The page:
Will machines ever be able to think?
In the early 1950s, "machine intelligence" was a favourite topic among those who wanted to put the war years behind them and look forward to a sparkling science-led future.
From robots to electronic brains, the idea was that human beings would be able to concentrate on useful work, while programmable machines took care of useless toil. That unrealised dream still intrigues us today.
In April 1951 I was taken by my parents on an outing to the Bristol laboratory of neuroscience professor William Grey Walter, to see his robotic tortoises.
In a large room, half a dozen domed mechanised devices on wheels (roughly resembling tortoises) twirled and gyrated, avoided obstacles, backed away from the edges of their enclosure, and trundled apparently purposefully towards a light source beamed in their direction.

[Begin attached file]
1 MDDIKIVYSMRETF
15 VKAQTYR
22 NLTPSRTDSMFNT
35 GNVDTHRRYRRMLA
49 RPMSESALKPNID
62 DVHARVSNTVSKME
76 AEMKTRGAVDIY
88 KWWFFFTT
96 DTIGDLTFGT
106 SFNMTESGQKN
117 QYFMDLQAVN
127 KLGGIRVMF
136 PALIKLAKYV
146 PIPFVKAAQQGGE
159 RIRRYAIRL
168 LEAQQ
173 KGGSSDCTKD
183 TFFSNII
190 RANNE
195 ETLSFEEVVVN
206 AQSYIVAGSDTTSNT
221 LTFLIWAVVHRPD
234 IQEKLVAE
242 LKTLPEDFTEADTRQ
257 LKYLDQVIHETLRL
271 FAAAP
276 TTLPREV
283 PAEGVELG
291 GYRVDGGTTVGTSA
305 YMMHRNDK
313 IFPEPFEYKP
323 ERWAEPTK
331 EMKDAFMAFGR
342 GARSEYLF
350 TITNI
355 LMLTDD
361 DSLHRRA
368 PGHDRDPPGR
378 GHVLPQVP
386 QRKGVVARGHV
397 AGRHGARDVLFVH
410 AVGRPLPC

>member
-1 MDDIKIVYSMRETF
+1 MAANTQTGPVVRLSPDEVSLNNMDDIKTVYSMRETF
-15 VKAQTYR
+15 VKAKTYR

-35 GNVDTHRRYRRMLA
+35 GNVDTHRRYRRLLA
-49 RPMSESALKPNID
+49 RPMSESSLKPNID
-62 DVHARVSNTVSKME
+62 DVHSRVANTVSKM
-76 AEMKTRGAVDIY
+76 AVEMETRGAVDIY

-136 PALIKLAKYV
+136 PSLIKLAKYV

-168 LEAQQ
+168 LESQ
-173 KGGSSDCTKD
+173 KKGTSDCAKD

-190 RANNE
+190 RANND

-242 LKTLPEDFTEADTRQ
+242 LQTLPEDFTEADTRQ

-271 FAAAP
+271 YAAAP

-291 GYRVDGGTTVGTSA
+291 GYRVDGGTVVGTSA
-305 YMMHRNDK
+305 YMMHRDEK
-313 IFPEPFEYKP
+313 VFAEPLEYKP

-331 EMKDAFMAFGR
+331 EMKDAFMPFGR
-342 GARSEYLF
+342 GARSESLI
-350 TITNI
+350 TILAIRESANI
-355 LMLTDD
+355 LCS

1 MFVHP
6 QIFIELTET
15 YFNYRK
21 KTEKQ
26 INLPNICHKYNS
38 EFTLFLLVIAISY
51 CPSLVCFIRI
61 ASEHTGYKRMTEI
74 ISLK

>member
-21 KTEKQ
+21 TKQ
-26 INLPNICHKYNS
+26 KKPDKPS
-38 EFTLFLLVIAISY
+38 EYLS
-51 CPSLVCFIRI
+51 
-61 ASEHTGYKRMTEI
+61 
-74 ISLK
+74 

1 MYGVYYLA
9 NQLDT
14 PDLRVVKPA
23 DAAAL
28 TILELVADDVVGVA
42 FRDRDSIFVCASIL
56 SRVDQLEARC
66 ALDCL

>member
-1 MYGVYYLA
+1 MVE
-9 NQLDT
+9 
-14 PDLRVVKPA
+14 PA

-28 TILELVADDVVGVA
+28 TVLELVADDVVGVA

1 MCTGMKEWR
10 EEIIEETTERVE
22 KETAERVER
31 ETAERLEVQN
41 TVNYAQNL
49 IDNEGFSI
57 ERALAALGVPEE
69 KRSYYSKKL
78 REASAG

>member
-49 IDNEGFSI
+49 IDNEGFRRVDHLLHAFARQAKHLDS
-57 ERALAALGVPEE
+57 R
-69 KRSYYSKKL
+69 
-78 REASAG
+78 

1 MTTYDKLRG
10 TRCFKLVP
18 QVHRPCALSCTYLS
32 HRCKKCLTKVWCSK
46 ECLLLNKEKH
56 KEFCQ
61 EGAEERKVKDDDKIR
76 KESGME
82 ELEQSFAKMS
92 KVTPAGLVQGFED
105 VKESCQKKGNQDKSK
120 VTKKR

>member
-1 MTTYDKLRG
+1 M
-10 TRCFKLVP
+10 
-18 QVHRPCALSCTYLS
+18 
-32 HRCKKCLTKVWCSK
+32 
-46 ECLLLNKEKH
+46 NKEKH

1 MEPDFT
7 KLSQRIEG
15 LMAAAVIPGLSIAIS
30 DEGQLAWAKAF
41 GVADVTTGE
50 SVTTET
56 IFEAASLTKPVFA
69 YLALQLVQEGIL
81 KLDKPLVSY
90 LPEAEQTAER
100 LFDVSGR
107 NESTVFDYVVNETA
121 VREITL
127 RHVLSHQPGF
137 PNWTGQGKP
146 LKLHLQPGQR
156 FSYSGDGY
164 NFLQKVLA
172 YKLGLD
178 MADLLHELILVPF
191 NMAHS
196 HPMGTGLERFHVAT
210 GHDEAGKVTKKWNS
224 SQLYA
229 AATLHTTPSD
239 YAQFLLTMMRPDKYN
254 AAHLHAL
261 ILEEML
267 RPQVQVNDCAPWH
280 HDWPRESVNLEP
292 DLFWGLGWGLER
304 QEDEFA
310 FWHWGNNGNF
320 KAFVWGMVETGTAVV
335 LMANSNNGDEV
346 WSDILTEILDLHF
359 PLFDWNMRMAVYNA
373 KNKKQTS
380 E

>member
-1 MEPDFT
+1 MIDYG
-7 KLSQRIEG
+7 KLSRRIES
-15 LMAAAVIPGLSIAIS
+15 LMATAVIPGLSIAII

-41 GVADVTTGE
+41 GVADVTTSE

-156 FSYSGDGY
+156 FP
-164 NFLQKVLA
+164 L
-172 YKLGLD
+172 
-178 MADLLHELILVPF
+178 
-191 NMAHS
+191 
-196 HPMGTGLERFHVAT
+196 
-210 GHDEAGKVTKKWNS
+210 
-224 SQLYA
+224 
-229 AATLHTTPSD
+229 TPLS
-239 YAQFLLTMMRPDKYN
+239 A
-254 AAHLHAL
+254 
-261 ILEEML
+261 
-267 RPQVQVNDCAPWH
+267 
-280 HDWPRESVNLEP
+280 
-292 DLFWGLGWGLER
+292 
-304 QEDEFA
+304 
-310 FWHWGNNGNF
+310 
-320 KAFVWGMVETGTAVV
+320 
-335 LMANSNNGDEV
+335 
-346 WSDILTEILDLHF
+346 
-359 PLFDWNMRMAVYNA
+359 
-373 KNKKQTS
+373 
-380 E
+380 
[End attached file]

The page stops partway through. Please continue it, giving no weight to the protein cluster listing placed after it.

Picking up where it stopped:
These, Grey Walter maintained, were the beginnings of artificial intelligence - machines which simulated human thought and behaviour using analogue electronics to mimic brain processes. I remember the grown-ups were delighted.
Back then, aged seven, I was a bit disappointed. These weren't "toys" in any sense that I understood. But the memory of the visit flooded back last weekend when I encountered a piece of archive film of the tortoises in the Codebreaker exhibition at London's Science Museum.
Codebreaker charts the life and legacy of the troubled mathematician Alan Turing, best known for his crucial work on the Bombe electro-magnetical device, used to crack the code created by German Enigma machines during WWII.
The exhibition includes the story of Bletchley Park, and the top secret cryptographical work Turing and others carried out there, which made such a vital contribution to the Allied victory. But it also explains a wide range of other work on early computers and machine intelligence.